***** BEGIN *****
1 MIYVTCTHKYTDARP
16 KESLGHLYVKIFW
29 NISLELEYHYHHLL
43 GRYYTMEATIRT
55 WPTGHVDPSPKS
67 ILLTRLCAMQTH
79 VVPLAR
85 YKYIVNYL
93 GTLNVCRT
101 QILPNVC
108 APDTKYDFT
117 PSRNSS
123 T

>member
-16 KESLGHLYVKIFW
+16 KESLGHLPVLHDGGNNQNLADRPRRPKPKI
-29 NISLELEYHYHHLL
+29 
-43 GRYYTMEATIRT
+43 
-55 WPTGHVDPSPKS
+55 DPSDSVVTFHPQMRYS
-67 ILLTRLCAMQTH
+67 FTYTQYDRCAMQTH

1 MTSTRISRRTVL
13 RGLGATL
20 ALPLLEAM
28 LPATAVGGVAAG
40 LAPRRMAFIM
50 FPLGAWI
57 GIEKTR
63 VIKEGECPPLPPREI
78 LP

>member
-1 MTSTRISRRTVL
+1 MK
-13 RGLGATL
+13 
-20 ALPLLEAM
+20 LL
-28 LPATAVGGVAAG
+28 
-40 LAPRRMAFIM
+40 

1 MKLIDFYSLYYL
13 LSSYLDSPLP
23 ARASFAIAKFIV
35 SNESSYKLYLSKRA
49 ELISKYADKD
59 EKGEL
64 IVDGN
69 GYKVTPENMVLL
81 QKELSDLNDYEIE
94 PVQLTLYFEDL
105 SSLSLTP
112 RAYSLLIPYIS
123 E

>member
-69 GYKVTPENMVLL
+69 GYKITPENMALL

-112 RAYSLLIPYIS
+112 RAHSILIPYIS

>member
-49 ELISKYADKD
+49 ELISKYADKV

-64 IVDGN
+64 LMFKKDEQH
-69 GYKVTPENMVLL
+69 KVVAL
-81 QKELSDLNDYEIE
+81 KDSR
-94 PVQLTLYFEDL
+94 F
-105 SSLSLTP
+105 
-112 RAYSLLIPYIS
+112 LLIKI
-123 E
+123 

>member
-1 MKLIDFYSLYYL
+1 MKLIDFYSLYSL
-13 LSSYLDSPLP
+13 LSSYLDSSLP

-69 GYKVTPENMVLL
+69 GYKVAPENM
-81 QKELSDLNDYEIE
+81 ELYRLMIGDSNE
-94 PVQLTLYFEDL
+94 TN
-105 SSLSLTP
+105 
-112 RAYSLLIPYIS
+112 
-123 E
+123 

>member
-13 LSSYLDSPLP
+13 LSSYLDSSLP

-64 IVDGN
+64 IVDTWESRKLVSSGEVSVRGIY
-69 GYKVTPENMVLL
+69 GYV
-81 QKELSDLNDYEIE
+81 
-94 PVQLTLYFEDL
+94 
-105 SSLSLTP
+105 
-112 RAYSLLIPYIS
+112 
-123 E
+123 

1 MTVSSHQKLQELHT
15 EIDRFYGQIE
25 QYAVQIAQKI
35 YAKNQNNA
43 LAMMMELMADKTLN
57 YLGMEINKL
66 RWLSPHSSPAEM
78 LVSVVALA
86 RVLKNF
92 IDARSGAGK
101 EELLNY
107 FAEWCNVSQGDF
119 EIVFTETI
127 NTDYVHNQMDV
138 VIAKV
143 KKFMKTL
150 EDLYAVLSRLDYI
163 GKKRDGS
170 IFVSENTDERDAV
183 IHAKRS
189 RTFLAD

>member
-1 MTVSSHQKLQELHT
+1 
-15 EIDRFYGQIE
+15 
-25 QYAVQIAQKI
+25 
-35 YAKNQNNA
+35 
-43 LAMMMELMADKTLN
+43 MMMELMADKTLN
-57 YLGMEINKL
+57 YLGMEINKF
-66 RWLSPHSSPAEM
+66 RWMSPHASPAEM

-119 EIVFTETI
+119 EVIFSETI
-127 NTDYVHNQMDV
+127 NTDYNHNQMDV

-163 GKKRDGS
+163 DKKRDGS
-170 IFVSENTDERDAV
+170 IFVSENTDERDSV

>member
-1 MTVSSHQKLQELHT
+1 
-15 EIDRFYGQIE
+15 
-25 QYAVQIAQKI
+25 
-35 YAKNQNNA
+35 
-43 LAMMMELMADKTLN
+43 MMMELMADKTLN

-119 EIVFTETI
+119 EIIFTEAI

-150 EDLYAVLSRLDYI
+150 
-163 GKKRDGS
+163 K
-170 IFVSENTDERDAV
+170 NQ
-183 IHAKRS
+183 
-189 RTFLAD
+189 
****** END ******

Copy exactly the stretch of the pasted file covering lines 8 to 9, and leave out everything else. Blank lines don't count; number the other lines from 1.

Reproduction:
85 YKYIVNYL
93 GTLNVCRT